The Gulf Coast is being rebuilt one house at a time and one life at a time.
Janelle Scrivner (left) and Jill Nunno, volunteers from Kaiser Permanente.
Jana Gonzalez achieved her dream on July 28, 2005. On that day, the single mother of a five-year-old girl moved into her own home a few blocks from the beach in Biloxi, Miss.
"I got it all by myself," Gonzalez said. "I was so proud. Being a single mom, I didn't have to have help." It was a special achievement because Gonzalez, like so many other women on the Gulf Coast, had a job that paid very little. She worked in banquets and catering at the nearby Beau Rivage Resort and Casino. She made $4.50 an hour, plus tips. Her dream lasted 32 days.
Hurricane Katrina came ashore on Aug. 29, 2005 and wiped it away. The good news was that she had flood insurance. The bad news: the bank took it all. The insurance was enough to pay what she owed on the house but not enough to rebuild. And worse -- the bank charged her an extra $7,600 for needing to pay off the mortgage early. "I tried to fight it, but at that time I was in such a fog, it was like I was walking in a dream -- a nightmare actually. Everything was demolished. It was awful," Gonzalez said. She was also without a job because Katrina had washed out Beau Rivage. The casino remained closed for a year.
After Katrina, Gonzalez's life was a mix of moving from one place to another -- a FEMA house in Hattiesburg, a low-rent apartment in Biloxi -- and working back at the casino when it reopened, going back to school and working as a substitute teacher.
Gonzalez's daughter, Mia, suffered post-traumatic stress. "She would absolutely have a nervous breakdown if she was not with me," Gonzalez said, remembering a 2007 storm during which she was stuck at work and couldn't leave until 2:00 a.m. "She started freaking out, plus I started freaking out."
At the time they were living in an apartment a half block from the Gulf of Mexico. The place was cheap. "Nobody wants to live by the beach anymore."
At that apartment, whenever it rained they had to put sandbags down to keep the water out.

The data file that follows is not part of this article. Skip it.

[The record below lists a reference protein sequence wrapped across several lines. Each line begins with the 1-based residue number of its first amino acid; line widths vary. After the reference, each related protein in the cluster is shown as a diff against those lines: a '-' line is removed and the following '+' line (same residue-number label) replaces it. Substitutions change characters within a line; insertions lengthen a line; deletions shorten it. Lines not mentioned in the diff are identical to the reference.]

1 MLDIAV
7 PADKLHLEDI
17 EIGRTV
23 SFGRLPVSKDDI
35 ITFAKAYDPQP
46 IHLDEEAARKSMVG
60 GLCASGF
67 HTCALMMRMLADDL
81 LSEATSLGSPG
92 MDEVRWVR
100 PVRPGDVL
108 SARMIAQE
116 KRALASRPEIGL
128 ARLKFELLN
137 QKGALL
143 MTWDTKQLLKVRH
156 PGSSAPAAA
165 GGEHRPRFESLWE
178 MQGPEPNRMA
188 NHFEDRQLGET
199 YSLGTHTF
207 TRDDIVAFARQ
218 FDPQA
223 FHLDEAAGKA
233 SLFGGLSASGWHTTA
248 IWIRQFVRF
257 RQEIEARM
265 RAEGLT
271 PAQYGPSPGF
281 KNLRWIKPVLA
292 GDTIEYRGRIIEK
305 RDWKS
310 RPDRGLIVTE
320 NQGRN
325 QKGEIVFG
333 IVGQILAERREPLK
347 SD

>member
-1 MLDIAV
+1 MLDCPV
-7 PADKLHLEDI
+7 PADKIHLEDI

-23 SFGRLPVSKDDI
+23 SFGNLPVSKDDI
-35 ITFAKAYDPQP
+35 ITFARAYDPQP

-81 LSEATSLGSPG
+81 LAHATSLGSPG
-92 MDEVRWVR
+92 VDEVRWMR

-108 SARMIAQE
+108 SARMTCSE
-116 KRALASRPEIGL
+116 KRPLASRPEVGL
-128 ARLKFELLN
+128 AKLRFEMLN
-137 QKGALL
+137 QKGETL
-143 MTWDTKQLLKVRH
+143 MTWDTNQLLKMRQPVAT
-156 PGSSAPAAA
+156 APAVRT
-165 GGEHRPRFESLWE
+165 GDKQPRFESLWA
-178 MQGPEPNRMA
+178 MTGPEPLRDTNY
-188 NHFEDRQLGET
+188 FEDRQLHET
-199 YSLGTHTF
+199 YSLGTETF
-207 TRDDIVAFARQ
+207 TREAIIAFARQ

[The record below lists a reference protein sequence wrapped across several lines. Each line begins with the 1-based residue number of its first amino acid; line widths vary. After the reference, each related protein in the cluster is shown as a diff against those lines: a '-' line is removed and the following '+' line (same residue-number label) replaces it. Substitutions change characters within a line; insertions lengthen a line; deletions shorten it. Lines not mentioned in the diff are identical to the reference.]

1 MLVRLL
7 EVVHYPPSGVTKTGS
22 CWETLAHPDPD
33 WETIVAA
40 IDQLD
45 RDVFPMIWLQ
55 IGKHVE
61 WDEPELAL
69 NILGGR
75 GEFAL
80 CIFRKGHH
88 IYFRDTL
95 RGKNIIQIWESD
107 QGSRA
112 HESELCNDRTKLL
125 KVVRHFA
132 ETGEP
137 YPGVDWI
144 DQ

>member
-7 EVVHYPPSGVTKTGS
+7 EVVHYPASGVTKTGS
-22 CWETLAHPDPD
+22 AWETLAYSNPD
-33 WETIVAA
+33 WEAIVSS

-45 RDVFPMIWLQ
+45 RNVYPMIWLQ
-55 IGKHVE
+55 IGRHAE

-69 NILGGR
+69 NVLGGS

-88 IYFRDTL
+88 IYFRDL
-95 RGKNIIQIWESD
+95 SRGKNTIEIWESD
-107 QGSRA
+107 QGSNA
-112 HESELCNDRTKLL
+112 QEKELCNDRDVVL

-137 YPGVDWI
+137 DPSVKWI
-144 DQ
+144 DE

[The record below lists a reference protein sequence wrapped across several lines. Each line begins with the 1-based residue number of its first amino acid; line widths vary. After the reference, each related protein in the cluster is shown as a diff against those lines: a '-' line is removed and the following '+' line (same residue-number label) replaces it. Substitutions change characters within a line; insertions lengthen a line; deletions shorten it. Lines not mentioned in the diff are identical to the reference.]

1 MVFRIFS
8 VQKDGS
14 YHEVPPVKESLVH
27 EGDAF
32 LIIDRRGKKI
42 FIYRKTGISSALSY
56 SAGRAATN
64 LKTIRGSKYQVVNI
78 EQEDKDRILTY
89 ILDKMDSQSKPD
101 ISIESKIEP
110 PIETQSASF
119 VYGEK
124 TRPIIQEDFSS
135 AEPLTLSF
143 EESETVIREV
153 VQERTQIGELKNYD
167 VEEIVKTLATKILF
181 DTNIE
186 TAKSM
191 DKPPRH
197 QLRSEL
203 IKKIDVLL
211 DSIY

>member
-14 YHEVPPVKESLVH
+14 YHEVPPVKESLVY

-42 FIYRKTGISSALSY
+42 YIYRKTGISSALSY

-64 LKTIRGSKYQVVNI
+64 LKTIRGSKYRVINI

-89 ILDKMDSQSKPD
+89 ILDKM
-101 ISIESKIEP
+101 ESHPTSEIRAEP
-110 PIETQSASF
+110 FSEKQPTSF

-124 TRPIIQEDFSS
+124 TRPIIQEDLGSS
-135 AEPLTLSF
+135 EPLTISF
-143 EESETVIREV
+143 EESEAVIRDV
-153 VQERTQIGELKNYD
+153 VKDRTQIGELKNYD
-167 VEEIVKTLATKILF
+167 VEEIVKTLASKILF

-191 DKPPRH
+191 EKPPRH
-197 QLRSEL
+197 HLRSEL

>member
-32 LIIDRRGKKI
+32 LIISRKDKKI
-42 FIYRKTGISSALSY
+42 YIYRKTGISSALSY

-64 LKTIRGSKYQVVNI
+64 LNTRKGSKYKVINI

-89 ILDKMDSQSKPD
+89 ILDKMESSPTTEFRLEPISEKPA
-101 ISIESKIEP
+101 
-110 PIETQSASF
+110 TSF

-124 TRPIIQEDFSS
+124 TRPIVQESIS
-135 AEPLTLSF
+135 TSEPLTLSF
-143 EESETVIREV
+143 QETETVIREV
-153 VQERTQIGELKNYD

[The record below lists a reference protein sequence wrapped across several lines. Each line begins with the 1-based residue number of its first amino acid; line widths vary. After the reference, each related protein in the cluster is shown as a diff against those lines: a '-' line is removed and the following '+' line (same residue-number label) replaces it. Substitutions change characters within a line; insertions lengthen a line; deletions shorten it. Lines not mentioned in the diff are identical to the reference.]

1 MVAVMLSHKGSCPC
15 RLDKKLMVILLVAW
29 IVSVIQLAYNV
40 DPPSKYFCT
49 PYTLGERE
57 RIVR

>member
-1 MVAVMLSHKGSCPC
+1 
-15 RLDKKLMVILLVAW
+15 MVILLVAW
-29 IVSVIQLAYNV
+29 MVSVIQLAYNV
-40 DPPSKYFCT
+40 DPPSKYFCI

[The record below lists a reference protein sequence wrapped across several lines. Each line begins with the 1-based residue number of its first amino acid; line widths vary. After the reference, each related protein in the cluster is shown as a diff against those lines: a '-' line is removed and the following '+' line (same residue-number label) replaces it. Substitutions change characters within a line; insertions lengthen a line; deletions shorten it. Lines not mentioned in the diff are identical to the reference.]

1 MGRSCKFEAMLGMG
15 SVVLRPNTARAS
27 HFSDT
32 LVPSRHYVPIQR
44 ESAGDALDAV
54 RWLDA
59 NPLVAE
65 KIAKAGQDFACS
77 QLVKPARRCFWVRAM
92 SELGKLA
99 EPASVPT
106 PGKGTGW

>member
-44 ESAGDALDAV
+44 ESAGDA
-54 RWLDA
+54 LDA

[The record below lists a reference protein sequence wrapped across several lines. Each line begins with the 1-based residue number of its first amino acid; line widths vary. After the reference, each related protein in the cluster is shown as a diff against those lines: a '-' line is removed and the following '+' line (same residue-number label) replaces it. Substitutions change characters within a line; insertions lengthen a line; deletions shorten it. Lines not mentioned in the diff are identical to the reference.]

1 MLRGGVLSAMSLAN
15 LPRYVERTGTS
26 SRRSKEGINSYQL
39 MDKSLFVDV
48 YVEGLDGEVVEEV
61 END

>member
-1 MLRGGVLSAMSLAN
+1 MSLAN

After seven years, it was about time for The Dream, Act 2. During a warm week at the end of October, dozens of volunteers descended on the empty Holley Street lot Gonzalez still owned and built her a new house. The "Blitz Build" was led by eight students from Women in Construction, a program of the United Methodist Women-supported Moore Community House.
Moore Community House has long been known for its child care and Early Head Start programs. It added Women in Construction in 2008 as a way to help women acquire the skills they need to move beyond the low-wage women's jobs that are typical of the area.
"There are very few jobs within this community that pay wages that support a family," said Carol Burnett, executive director of Moore Community House. Many single mothers "work in the casino-hotel-restaurant industry as maids or waitresses. They work at fast-food restaurants. They are home health providers or they work cleaning a hospital," Burnett said. "All of it is work that is very low paying, minimum wage, no benefits. No health care. If a family has access to health care they have it through a spouse, or they might have the state children's health insurance program -- insurance for their children but not for themselves." Since 2008 Women in Construction has graduated about 140 students, said program director Julie Kuklinski. They've gone from making minimum wage at McDonald's to maybe a carpenter helper or construction assistant at $10 to $12 an hour, or up to pipefitter or welder at about $18.
Women in Construction graduate Sabrina Graley stepped down from the new home's rafters for a few minutes to talk about her experience.
Graley said that construction has always been "sort of a passion." She took building trades courses in high school but found doors closed. "Most of the time down here it's hard for a woman to get into any kind of industry like this because of it being a male-run world. But [Women in Construction] opened up possibilities," she said. After going through the program, she worked for a commercial contractor and then for contractors doing cleanup work from the BP oil spill.